Follow along with some of our older rucking pieces and keep working at it, but speed isn’t the priority first. Get everything else right and work on getting the right and correct stride down. The speed will come with repetitions. The more you do this and push yourself, the better you’ll become at it. But it is like anything else, rucking requires practice, practice, and even more practice.
For my man starting out with 70-lbs and your subsequent email where you pointed out that on the teams, you’ll be carrying even more than that, you are correct. And BTW, I DO know that and spent over a decade in Special Forces so you aren’t exactly breaking some new news to me there. I remember quite well how heavy the rucks were at times.
But as a said to you, do you consider yourself mission ready today? And of course, the answer was no. And that is because you have a lot of training and experience to do before you’re ready. And starting off your prep for Selection with 70 pounds is not correctly preparing, it is preparing to fail.
If you begin your training preparation with this kind of weight and trying to smoke the standards, you will end up hurting yourself and set your preparation back even farther. Trust in the process and the benefits of our experience, I am far from alone on this one. Our physical training pieces are the guide to get you where you want to be.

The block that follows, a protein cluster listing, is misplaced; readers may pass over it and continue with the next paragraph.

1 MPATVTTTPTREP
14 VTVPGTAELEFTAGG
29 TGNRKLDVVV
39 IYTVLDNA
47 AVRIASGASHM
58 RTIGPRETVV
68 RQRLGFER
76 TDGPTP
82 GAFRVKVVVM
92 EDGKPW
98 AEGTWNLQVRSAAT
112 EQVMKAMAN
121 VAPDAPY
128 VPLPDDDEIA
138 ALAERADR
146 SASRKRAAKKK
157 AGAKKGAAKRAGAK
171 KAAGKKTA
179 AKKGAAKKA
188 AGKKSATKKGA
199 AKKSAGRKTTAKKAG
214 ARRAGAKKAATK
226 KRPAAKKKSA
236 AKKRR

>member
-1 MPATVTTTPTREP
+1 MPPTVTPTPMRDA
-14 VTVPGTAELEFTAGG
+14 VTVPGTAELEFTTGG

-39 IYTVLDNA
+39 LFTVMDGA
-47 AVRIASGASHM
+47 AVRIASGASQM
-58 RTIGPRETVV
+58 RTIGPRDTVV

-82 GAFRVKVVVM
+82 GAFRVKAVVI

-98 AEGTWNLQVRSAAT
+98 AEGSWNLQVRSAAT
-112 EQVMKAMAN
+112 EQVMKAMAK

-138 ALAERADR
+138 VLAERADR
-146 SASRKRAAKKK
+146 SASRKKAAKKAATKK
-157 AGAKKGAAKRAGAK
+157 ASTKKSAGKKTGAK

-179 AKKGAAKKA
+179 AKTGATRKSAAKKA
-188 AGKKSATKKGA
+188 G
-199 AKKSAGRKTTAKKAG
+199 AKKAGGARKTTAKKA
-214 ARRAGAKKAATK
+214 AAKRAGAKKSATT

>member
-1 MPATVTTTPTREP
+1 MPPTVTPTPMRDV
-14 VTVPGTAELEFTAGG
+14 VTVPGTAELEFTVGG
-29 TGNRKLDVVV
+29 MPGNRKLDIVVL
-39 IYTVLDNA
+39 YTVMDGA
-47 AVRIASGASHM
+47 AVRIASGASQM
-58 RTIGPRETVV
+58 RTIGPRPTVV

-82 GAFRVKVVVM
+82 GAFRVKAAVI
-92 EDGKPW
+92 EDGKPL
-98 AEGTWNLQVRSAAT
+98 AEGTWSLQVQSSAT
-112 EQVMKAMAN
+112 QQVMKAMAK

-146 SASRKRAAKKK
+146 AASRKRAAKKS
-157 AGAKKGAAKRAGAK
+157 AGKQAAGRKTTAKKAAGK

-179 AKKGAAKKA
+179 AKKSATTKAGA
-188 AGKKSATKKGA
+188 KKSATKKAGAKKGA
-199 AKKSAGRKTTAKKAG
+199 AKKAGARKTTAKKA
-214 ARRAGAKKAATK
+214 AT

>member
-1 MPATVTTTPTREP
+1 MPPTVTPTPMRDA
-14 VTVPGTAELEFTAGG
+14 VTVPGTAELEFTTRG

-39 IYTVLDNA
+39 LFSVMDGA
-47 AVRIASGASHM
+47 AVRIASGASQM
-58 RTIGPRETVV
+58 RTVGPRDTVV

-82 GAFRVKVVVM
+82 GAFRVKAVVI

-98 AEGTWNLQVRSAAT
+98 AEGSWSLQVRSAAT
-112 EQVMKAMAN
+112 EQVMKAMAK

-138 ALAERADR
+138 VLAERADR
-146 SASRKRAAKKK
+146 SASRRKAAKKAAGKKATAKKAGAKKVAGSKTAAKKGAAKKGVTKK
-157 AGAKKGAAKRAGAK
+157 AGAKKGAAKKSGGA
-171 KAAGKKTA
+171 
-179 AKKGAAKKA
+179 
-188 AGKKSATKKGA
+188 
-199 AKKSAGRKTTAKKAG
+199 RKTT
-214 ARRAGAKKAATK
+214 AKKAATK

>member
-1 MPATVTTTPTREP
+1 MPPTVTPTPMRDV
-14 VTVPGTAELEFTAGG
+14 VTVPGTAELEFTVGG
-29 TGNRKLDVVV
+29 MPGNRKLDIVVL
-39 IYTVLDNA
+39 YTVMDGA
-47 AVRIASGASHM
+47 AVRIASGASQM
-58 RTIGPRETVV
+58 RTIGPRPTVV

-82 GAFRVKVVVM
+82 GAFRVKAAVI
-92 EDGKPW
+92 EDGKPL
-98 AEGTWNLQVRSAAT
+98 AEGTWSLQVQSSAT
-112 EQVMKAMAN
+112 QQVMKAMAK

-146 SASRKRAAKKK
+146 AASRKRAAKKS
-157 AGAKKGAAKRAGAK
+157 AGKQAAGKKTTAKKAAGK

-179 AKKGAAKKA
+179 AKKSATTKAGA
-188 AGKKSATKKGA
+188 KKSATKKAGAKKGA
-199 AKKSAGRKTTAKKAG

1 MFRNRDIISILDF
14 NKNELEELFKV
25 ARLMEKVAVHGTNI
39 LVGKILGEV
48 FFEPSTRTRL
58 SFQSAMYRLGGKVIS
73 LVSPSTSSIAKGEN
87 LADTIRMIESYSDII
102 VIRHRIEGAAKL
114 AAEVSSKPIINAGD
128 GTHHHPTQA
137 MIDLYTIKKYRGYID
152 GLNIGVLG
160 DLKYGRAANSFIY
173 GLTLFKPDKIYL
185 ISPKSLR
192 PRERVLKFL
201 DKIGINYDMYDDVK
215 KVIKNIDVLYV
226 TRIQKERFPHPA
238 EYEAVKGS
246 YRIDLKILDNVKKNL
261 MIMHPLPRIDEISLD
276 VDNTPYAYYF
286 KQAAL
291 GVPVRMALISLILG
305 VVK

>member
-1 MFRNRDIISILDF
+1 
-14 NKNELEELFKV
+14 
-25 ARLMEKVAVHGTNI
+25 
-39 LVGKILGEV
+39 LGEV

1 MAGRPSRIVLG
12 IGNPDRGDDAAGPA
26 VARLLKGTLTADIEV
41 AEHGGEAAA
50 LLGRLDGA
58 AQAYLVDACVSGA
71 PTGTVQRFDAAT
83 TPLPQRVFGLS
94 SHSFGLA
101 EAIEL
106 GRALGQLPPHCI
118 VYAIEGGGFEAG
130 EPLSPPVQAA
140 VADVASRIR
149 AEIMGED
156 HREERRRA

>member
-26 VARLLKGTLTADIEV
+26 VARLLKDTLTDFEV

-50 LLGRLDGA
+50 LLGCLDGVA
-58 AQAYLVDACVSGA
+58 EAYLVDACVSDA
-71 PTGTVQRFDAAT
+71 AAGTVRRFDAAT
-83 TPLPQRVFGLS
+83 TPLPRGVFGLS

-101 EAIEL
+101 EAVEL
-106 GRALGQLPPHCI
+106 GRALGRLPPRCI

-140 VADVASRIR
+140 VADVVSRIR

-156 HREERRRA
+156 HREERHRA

After a while, your body will tell you if you need to add more weight or speed up the pace or even back it down a bit. But don’t go hog wild on Day 1, let your body, your joints and ligaments build up strength and endurance and then you’ll be ready to kick the pig.
And for our shorter candidate, this is actually a more common problem than you would believe. I know of many candidates who were outstanding runners, regularly scored 300 on their PT tests but just had a very hard time rucking.
The first thing you must do is to have your rucksack, packed correctly and the straps, shoulder, chest and waist belt all adjusted to you where the ruck fits your body like a glove and won’t pull down on your lower back.
In the past, I’ve written about increasing my stride and I think that has confused some people. While rucking, I tend to stride a little bit less than a normal fast-walking gait. Because, for me, what works is to increase the speed of my steps. When I hit a downhill slope, I will increase my stride, or as you wrote that others told you to “step it out.” But that is counter-productive in the long run.
Rucking is tougher for short people, just like running inside the middle of a formation sucks for guys with long legs!. Stick with it, keep practicing and increase your tempo not so much your stride. Build up your endurance and strength and once you get to the course, do what you have to do to pass. If that means shuffling on all the gated rucks…then so be it.
I hope this makes sense for you folks who took the time to write. To the transgender female, don’t worry about stereotypes, or dwell on things you can’t control. When you get to Selection, make their jobs easy by kicking ass and taking names in every event you take part in. If you excel in everything thrown your way, the cadre will be much less likely to worry about stereotypes and treat you as just any other candidate. That’s the goal…right?
Photo: US Army
Originally published on Special Operations.com